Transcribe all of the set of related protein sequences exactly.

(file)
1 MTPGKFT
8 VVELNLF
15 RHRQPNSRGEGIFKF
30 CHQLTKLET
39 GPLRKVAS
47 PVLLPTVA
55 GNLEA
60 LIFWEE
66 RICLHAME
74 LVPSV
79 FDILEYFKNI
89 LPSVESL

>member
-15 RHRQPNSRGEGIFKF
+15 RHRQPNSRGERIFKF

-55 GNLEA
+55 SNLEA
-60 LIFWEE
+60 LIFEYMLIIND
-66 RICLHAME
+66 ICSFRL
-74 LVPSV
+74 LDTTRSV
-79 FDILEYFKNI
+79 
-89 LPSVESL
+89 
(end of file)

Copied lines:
1 MTPGKFT
8 VVELNLF
15 RHRQPNSRGEGIFKF
30 CHQLTKLET
39 GPLRKVAS
47 PVLLPTVA
55 GNLEA
60 LIFWEE
66 RICLHAME
74 LVPSV
79 FDILEYFKNI
89 LPSVESL

>member
-15 RHRQPNSRGEGIFKF
+15 RHRQPNSRGERIFKF

-55 GNLEA
+55 SNLEA
-60 LIFWEE
+60 LIFEYMLIIND
-66 RICLHAME
+66 ICSFRL
-74 LVPSV
+74 LDTTRSV
-79 FDILEYFKNI
+79 
-89 LPSVESL
+89 